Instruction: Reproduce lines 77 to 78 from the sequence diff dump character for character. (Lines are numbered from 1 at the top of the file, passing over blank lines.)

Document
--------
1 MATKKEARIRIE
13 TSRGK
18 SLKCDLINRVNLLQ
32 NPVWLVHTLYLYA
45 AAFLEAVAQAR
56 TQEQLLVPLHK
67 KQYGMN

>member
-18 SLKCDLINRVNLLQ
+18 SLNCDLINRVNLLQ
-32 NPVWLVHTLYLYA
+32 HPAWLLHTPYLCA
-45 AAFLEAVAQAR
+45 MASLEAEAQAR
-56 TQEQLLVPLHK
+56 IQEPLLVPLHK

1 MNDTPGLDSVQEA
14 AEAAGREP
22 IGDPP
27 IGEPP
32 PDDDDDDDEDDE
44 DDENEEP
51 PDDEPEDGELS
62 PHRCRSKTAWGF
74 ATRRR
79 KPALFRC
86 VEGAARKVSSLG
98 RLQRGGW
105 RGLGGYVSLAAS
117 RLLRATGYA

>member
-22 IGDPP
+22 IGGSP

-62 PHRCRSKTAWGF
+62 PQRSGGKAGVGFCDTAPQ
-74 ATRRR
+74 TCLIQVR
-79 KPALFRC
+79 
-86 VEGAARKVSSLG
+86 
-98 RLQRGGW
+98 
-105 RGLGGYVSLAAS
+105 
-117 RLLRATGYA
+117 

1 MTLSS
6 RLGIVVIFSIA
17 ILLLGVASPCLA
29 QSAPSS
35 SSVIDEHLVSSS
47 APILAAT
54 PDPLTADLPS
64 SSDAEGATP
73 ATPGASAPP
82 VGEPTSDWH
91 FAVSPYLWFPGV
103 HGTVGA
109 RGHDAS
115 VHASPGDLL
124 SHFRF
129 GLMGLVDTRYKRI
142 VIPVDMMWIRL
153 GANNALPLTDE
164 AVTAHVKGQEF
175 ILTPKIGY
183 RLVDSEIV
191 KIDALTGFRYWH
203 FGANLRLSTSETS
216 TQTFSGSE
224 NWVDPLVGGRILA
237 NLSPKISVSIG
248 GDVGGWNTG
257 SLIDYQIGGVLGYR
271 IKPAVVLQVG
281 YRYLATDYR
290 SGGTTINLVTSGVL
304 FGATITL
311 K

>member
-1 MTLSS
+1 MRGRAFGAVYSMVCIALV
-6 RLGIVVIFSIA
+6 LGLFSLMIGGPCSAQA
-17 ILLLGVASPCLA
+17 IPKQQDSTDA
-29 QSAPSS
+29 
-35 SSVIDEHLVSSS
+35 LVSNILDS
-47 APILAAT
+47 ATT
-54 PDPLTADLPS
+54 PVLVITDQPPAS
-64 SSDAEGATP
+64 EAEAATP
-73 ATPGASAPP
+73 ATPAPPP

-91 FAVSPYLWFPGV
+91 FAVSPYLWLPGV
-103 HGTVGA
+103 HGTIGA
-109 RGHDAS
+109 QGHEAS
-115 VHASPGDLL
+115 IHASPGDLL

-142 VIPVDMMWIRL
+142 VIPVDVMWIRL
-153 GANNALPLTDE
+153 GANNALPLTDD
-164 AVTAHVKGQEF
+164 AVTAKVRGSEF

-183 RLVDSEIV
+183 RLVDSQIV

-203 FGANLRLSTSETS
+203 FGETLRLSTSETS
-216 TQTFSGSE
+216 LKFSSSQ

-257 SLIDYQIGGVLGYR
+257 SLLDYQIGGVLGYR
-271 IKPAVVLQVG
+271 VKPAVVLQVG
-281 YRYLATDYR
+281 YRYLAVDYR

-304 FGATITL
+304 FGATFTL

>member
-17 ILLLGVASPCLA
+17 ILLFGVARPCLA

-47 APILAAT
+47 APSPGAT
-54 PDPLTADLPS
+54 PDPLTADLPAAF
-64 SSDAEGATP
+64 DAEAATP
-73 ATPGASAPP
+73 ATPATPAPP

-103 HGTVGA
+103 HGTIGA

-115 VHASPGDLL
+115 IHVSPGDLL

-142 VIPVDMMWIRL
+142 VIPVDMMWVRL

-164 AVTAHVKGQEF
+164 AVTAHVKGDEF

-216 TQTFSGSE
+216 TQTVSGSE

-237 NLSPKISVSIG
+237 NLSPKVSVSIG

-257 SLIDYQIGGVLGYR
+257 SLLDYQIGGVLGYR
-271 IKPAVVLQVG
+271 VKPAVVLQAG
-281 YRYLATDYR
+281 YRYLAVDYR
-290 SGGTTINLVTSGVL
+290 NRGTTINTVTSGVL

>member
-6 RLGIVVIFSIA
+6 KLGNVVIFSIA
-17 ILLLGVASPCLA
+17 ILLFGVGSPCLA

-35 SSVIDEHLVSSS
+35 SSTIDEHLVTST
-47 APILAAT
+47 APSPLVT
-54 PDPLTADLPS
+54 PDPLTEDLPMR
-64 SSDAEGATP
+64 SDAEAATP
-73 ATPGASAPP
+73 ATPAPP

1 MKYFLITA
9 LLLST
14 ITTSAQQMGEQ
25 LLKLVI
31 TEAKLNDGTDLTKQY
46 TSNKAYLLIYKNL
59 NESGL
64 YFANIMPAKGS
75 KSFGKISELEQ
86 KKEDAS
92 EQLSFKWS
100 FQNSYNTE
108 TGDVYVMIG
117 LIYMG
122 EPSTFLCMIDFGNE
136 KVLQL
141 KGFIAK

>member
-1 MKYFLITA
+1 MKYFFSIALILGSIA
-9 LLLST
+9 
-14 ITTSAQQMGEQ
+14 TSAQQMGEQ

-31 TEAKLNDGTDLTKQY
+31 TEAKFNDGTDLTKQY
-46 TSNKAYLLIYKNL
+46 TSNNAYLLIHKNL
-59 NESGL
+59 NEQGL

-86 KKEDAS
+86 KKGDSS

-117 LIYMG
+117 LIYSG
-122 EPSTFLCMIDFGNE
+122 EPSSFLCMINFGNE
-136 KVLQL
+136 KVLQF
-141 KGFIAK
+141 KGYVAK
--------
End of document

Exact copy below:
281 YRYLATDYR
290 SGGTTINLVTSGVL